How Clip Speed Works in Final Cut Pro

Clip speed refers to the play back speed of your clip. The clip speed can either be normal (what you recorded it at), slow motion or sped up. Final Cut Pro offers you two options for changing the clip speed. You can change the universal speed of the entire clip, which is called Constant Speed Change. Or, you can slow down and speed up parts within the clip which is called Variable Speed Change. If fact, with variable speed change, you can even play a clip back in reverse starting at the middle of it.

Constant Speed Change

To open the the 'Speed Window' in order to perform a constant speed change, you must select the clip you wish to change on the timeline and then go to 'Modify'-> 'Speed'. Or, you can use the key board short cut command + J. 

Here, you can see that there are two options you can change; speed and duration. Both of these options are linked together. Lower speeds of less than 100% result in a longer duration because it creates slow motion, while higher speeds result in shorter durations because the play back is in high speed.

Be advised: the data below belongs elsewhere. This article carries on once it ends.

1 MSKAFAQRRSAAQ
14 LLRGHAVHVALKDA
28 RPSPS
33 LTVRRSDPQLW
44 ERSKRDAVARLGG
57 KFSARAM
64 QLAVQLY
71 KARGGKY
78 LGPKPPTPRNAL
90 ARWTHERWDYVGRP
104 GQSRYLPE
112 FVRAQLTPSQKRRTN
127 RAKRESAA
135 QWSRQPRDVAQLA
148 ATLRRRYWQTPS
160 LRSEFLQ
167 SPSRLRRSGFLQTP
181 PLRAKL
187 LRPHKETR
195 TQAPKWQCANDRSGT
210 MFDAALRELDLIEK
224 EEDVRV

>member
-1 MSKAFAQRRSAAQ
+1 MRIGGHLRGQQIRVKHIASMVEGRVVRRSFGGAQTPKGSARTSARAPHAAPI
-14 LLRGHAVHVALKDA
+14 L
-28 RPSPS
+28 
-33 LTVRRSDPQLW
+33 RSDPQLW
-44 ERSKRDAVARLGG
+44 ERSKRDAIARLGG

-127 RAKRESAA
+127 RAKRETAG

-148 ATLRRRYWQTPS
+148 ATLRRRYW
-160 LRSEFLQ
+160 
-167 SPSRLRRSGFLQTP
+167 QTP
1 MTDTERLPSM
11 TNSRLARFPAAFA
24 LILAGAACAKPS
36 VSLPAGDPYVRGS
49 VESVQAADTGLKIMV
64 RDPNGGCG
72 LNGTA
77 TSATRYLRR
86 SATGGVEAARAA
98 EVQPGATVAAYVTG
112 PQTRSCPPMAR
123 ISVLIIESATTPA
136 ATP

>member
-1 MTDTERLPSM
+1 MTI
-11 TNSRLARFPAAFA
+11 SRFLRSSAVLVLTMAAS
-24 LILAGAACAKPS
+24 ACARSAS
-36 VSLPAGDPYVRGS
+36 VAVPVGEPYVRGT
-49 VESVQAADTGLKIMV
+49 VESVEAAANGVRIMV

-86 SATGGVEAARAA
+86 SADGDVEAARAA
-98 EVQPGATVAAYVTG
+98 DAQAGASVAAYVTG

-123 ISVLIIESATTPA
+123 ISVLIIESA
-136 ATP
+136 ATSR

When changing the clips constant speed, you should choose the 'Frame Blending' option so that the play back is as smooth as possible. When manipulating the speed in an editing program, you're either adding or taking frames away from the clip. Blending the frame makes it look more natural and polished.

Variable Speed Change

Variable speed changes allow you to change the clip's speed within it. For example, you can have the clip speed up, then pause, then reverse back to the beginning, then play back in slow motion. This effect is called Time Remapping, because it requires you to alter the clip's time length.

You can turn on variable speed in the speed window, but doing that there will not give you any control over the time remapping. The best way to work with variable speed is to access the Time Remapping from the clip's motion tab in the viewer window.

You will see a list of options and a graph that illustrates the relationship between the clip's duration and speed. Right now, the clip is set to 'Constant Speed'. If you change to variable speed, then the graph turns into an 'S' shape that you can manipulate by dragging handles attached to it. Making adjustments here allows you to play your clip back at variable speeds.

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